Maternal Serum Screening
Down Syndrome, Trisomy 18 and Neural Tube Defects
Published: March 2011
Hot Topic Q&A is an opportunity for viewers to submit questions to the Hot Topic presenter. The opportunity to submit questions for this topic is now closed.
The following questions were submitted by viewers and answered by the presenter, Alicia Algeciras-Schimnich, PhD, Assistant Professor of Laboratory Medicine and Pathology and Director of the Automated Immunoassay Laboratory in the Division of Clinical Biochemistry & Immunology at Mayo Clinic. Questions are presented as submitted (unedited).
I wonder why in vitro fertilization (IVF) is one of the reasons the test would have to be weighted differently. What effect does this have compared to ethnic, diabetes, etc.? How does IVF affect the prenatal screening tests?
In IVF pregnancies, estriol and PAPP-A values are on average lower and hCG is higher. If not taken into account by adjusting these values, the positive rate will be elevated. Another important factor is whether or not a donor egg was used. If a donor egg is used, the donor’s date of birth or age needs to be supplied to ensure accurate risk assessment.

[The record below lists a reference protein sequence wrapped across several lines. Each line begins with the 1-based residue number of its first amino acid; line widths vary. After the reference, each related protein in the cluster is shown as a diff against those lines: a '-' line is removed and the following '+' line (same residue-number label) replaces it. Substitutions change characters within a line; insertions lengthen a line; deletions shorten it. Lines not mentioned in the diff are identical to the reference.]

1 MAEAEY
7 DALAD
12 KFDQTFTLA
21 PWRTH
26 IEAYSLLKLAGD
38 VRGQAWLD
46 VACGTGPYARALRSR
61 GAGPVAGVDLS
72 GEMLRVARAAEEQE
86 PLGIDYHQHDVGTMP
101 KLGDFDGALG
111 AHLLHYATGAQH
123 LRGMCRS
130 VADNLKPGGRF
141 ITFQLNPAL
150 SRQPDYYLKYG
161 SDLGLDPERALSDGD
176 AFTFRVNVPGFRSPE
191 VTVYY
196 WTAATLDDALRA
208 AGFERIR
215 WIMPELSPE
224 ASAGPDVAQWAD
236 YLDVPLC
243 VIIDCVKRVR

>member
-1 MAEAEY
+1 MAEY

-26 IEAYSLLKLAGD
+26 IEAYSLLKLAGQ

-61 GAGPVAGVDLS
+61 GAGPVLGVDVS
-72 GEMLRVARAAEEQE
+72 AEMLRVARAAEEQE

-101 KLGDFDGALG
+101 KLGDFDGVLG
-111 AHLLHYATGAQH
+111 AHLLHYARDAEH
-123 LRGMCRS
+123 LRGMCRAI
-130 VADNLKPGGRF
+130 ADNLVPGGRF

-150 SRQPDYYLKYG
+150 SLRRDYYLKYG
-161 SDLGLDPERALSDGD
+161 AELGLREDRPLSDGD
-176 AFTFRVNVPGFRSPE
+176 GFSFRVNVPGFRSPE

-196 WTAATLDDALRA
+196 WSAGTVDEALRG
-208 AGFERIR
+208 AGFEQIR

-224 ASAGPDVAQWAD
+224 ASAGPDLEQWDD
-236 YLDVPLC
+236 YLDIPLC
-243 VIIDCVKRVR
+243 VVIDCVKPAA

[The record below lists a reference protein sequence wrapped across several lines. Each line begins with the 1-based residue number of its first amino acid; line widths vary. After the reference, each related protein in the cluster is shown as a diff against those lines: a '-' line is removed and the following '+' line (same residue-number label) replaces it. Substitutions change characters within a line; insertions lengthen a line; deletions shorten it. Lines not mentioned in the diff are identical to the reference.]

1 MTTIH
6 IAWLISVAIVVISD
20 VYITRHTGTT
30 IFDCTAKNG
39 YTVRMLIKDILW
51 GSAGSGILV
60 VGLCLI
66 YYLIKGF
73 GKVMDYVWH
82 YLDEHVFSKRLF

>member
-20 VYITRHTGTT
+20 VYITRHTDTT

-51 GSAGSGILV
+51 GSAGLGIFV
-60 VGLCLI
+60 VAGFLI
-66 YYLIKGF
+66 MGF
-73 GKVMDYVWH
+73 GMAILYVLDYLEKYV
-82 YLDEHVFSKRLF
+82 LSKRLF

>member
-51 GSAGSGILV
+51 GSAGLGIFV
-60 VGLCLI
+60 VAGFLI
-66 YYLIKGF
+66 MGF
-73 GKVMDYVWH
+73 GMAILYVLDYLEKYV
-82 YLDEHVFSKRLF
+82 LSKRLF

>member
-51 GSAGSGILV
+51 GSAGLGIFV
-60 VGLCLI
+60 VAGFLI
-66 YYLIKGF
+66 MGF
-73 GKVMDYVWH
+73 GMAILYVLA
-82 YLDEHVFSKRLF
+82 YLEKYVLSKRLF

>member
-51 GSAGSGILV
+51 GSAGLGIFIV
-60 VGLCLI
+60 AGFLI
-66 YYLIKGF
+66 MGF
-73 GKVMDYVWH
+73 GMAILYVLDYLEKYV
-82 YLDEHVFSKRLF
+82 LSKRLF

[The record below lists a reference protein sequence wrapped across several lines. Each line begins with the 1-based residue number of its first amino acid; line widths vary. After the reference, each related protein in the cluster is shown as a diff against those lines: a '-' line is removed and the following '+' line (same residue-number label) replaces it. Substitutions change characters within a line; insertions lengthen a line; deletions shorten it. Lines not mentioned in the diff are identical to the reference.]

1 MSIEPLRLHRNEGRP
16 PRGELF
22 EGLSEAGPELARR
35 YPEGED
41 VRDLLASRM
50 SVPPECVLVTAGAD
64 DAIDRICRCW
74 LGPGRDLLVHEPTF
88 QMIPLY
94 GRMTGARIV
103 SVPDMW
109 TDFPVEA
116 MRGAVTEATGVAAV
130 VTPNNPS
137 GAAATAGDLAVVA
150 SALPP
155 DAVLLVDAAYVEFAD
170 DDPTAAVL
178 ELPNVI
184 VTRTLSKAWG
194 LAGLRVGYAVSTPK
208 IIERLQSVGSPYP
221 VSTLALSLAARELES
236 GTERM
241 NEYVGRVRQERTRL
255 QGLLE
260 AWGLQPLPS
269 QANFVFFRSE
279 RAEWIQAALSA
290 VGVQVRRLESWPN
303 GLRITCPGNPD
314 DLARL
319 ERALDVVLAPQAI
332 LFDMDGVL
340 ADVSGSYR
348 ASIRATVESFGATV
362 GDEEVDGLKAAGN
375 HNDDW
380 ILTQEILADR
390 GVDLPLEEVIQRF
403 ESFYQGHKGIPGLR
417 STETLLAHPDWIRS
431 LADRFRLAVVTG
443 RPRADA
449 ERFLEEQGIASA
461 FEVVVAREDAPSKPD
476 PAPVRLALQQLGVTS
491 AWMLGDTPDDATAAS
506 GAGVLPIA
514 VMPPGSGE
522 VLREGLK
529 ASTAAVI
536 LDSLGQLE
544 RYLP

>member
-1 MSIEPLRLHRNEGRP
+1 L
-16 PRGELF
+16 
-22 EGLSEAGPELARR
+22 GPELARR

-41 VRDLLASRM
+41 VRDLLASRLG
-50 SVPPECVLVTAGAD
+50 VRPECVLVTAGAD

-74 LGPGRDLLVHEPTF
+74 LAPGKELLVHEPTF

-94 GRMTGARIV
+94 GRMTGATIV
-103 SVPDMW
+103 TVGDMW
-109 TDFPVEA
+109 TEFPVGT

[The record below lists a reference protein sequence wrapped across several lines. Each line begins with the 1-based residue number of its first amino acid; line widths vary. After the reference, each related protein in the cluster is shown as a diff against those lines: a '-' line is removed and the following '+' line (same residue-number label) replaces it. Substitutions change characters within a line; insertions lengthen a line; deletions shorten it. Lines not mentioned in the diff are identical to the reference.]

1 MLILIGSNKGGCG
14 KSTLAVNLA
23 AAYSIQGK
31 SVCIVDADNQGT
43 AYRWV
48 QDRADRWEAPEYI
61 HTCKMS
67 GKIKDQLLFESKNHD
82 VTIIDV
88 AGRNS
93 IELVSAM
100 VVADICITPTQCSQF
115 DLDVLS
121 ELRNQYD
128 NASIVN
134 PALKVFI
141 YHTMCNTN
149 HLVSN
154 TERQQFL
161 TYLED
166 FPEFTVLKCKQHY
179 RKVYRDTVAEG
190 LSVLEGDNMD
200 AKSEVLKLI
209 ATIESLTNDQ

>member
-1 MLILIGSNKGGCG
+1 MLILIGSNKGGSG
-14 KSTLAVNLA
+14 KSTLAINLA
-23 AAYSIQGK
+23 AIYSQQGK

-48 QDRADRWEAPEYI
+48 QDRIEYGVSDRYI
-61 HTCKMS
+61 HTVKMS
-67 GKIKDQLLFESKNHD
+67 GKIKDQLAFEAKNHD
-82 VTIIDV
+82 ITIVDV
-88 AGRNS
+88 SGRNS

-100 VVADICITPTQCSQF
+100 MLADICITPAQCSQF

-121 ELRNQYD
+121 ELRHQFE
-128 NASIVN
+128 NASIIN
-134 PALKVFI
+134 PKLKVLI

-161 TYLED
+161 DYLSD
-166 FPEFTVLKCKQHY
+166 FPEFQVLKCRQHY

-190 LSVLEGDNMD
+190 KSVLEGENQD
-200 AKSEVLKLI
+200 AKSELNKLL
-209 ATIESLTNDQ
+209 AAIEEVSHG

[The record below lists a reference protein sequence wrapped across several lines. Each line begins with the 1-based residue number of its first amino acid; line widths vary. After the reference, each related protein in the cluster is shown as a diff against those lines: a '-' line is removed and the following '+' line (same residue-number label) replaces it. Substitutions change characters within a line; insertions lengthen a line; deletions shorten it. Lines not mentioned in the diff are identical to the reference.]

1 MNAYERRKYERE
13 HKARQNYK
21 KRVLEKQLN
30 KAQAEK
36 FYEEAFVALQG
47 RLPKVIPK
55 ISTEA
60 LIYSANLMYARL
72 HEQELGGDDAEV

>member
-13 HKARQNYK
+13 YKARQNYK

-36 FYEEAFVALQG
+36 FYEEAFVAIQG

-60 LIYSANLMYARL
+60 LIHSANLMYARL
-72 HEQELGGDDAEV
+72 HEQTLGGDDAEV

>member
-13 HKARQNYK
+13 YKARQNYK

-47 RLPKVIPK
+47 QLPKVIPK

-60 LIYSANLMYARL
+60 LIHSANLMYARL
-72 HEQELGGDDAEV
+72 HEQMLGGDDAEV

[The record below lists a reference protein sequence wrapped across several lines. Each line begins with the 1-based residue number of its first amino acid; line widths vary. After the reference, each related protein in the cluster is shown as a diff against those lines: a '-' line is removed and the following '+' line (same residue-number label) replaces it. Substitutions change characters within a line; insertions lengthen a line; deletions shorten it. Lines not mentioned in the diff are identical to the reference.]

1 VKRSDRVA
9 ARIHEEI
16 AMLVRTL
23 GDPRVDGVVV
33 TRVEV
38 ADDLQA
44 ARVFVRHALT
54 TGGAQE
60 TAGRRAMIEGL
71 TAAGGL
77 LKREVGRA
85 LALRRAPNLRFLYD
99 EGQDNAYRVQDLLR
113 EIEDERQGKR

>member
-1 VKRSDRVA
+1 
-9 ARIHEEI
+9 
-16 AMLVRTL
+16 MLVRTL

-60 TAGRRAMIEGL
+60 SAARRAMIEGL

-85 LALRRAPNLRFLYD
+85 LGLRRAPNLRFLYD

What are the ages of women with high-risk pregnancies?
With regard to maternal age, each woman has her own perception as to what she feels is a high risk. The risk for Down syndrome does increase with age as shown in table below. The age related risk is incorporated with risk factors derived from the ultrasound and biochemical markers. It should also be noted that the detection rate and positive rate increase with age.
Age at expected
date of delivery (years)Risk at term151/1516161/1512171/1508181/1502191/1494201/1484211/1470221/1452231/1430241/1400251/1362261/1315271/1255281/1182291/1095301/994311/881321/759331/634341/513351/403361/308371/231381/172391/129401/98411/76421/61431/50441/43451/38461/34471/31481/29491/28501/27511/26521/25531/25541/25551/24